If you want to improve your chances of being in or around the city choose regions that are smaller in size so that your chances of being far from the city are less likely. Regions like Strasbourg, Lille and Rouen are good bets. If being in the country or being in smaller villages is more your thing choose large regions like Orléans-Tours, Clermont-Ferrand and Poitiers which carry higher chances of being placed in smaller villages away from the big city in the region.

2. Do I want to travel?
If you love to travel like I do, choosing a region that is close to other countries you would like to visit and well-connected in terms of trains, buses and airplanes is important. Big cities within France such as Paris, Lyon, Nice, Marseille and Lille are good hubs from which you can travel abroad. Some regions are close to other countries, making it possible to take little trips on weekends without too much hassle.

For example:
  • Lille is only 80-90 minutes away from London, 60 minutes from Paris, Brugge and Brussels.
  • Strasbourg is only a little over 2 hours from Paris, 3 hours to Munich, Germany and Bern, Switzerland.
Overall, you should be pretty well connected no matter what region you live in, but if you would like to make the most of your time in France on weekends and not just on holidays, choose regions that are close to other cities you would like to visit!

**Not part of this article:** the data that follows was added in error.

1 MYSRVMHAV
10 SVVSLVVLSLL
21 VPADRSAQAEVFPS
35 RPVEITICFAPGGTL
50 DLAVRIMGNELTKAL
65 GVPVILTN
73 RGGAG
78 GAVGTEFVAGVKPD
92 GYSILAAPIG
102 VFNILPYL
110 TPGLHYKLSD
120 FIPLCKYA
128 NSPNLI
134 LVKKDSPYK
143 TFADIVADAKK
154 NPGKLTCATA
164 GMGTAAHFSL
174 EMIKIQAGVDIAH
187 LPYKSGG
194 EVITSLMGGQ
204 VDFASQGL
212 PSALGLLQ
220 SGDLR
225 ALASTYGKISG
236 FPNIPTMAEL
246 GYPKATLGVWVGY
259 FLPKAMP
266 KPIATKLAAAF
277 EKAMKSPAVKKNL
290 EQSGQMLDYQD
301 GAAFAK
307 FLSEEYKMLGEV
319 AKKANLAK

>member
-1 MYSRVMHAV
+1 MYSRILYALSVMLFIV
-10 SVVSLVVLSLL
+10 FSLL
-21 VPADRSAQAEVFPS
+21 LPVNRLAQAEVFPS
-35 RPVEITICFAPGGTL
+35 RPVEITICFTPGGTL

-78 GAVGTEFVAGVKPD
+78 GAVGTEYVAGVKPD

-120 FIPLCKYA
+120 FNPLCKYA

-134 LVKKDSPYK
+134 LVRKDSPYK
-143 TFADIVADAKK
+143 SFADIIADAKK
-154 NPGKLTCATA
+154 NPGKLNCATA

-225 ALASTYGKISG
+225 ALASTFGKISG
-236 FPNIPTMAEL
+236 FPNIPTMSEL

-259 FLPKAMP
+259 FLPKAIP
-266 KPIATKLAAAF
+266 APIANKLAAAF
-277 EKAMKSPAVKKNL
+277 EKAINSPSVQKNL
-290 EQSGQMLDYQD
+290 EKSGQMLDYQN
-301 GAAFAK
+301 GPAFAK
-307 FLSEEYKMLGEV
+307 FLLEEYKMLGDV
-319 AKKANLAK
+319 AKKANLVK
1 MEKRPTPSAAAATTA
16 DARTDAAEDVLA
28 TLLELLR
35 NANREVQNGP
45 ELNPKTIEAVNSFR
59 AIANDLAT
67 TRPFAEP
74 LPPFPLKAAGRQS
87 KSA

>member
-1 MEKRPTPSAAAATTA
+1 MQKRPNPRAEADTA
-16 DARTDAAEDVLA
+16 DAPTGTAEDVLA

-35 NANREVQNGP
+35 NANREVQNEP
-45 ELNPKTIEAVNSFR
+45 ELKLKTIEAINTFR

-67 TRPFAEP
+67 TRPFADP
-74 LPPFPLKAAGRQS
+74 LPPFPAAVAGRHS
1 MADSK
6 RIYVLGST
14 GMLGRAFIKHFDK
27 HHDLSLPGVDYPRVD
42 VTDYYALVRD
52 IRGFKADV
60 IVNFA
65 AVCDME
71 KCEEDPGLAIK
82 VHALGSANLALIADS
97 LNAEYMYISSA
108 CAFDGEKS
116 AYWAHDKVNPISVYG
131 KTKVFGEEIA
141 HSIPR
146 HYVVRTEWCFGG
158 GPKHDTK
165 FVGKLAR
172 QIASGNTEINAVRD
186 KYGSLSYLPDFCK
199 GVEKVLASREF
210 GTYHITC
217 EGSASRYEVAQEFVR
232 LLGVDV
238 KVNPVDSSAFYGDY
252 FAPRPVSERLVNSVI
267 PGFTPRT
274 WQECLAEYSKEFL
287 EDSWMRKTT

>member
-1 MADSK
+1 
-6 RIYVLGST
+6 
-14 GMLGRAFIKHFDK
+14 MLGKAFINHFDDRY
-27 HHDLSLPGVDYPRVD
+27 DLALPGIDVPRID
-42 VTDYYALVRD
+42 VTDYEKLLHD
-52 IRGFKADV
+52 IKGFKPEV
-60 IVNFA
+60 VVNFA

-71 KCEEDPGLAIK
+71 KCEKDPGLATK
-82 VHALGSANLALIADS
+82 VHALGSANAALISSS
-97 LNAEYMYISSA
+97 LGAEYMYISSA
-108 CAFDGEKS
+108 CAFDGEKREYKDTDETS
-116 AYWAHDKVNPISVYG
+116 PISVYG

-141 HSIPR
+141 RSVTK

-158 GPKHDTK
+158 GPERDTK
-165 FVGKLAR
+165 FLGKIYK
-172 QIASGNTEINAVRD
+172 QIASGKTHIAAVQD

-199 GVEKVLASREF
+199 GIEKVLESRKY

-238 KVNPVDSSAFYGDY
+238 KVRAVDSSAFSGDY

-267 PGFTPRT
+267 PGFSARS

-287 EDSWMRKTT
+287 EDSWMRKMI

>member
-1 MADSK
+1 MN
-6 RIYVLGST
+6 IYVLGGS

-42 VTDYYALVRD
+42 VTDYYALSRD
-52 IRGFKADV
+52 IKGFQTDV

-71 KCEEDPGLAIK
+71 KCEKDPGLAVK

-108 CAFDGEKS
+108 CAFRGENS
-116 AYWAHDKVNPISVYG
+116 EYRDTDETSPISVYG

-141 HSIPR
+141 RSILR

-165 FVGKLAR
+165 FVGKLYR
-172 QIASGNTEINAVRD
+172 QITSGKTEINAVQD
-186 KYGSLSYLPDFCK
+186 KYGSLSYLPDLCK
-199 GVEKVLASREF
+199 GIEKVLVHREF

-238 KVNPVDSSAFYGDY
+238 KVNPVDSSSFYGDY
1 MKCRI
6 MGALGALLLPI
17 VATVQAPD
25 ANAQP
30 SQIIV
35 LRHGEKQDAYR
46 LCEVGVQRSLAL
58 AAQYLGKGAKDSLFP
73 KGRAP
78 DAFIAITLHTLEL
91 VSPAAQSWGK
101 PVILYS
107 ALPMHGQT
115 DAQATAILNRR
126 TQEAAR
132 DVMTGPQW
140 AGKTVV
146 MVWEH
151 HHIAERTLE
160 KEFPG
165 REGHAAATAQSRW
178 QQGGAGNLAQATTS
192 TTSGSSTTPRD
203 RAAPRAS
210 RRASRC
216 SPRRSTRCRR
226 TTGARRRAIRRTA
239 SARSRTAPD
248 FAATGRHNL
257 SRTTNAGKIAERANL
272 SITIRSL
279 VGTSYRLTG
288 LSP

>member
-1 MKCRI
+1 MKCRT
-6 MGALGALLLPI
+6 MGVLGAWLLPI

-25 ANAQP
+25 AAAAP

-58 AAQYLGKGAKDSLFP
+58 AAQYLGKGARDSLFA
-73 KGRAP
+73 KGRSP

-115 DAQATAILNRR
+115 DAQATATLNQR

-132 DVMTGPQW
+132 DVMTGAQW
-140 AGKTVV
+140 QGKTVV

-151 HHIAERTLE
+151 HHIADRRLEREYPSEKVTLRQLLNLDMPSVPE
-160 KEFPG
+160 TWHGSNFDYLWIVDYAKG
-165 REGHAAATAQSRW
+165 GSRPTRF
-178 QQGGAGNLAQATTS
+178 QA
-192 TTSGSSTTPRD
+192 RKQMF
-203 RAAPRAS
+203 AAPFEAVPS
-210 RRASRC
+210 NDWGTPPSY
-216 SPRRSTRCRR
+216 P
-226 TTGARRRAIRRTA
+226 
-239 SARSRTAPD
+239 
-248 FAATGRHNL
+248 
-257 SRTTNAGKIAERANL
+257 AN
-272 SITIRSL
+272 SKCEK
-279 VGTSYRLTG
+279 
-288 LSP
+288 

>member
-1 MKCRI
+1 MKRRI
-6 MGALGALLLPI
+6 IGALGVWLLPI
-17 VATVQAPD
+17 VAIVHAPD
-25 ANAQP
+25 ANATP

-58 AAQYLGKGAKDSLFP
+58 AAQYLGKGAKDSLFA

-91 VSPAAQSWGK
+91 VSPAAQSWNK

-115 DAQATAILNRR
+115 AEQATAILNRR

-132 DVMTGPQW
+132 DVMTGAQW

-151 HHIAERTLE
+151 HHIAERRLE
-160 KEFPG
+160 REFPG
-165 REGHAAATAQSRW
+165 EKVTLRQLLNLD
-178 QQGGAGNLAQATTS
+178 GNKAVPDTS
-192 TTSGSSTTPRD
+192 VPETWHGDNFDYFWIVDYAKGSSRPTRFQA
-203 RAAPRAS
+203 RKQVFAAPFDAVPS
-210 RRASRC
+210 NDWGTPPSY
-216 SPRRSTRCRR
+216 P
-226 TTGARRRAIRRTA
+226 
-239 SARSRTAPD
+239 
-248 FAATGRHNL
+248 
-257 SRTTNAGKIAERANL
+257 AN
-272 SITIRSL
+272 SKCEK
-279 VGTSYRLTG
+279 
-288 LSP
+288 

3. What type of weather do I like?
Some people are summer lovers, others are winter lovers, so depending on your preference this should probably factor into your decision. If cold weather doesn't bother you choose regions in the North. If the sun is where you want to be, choose regions further South that have a mediterranean climate with more milder/warmer temperatures.

4. Money, money money!
As I'm sure you all know the teaching assistant salary is not going to make you Bill Gates, so choosing a region that's not heavy on the wallet will be a major consideration for a lot of you. If you're low on funds stay away from big cities like Paris and those in the South (Marseille, Nice, Montpellier) where living costs are high. Choose smaller, more quaint regions like Caen, Rouen and Rennes where living costs are more affordable. Overseas French territories like Guadeloupe, Réunion, Martinique and Guyane attract higher salaries which is something some of you might like to keep in mind.

5. How good is my French?
If a major priority for you is to improve your French then stay away from big cities where English is more widely spoken. Better language acquisition will happen in smaller cities and villages. By the same token, if your French is a little weak then stick to bigger cities where you will be less challenged and might be able to get away with less French.

I hope this guide helps you to decide where in France you want to live!